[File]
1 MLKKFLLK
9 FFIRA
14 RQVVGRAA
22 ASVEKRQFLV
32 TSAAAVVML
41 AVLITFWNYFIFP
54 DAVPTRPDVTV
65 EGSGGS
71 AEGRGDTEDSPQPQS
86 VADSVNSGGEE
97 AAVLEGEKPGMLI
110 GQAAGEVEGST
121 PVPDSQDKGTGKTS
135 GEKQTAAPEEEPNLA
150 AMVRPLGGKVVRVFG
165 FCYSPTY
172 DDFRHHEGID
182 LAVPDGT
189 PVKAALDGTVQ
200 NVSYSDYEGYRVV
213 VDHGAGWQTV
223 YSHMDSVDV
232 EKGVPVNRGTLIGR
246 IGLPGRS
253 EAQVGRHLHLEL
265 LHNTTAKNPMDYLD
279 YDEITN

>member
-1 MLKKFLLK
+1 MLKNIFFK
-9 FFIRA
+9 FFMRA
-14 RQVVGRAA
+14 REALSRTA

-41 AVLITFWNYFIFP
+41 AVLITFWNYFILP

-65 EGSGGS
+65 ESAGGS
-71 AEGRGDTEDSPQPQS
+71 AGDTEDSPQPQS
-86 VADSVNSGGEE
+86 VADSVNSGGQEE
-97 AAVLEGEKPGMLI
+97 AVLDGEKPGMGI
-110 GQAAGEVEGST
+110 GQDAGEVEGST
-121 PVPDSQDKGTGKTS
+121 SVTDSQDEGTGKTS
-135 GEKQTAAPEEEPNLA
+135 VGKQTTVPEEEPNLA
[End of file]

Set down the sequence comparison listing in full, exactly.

1 MLKKFLLK
9 FFIRA
14 RQVVGRAA
22 ASVEKRQFLV
32 TSAAAVVML
41 AVLITFWNYFIFP
54 DAVPTRPDVTV
65 EGSGGS
71 AEGRGDTEDSPQPQS
86 VADSVNSGGEE
97 AAVLEGEKPGMLI
110 GQAAGEVEGST
121 PVPDSQDKGTGKTS
135 GEKQTAAPEEEPNLA
150 AMVRPLGGKVVRVFG
165 FCYSPTY
172 DDFRHHEGID
182 LAVPDGT
189 PVKAALDGTVQ
200 NVSYSDYEGYRVV
213 VDHGAGWQTV
223 YSHMDSVDV
232 EKGVPVNRGTLIGR
246 IGLPGRS
253 EAQVGRHLHLEL
265 LHNTTAKNPMDYLD
279 YDEITN

>member
-1 MLKKFLLK
+1 MLKNIFFK
-9 FFIRA
+9 FFMRA
-14 RQVVGRAA
+14 REALSRTA

-41 AVLITFWNYFIFP
+41 AVLITFWNYFILP

-65 EGSGGS
+65 ESAGGS
-71 AEGRGDTEDSPQPQS
+71 AGDTEDSPQPQS
-86 VADSVNSGGEE
+86 VADSVNSGGQEE
-97 AAVLEGEKPGMLI
+97 AVLDGEKPGMGI
-110 GQAAGEVEGST
+110 GQDAGEVEGST
-121 PVPDSQDKGTGKTS
+121 SVTDSQDEGTGKTS
-135 GEKQTAAPEEEPNLA
+135 VGKQTTVPEEEPNLA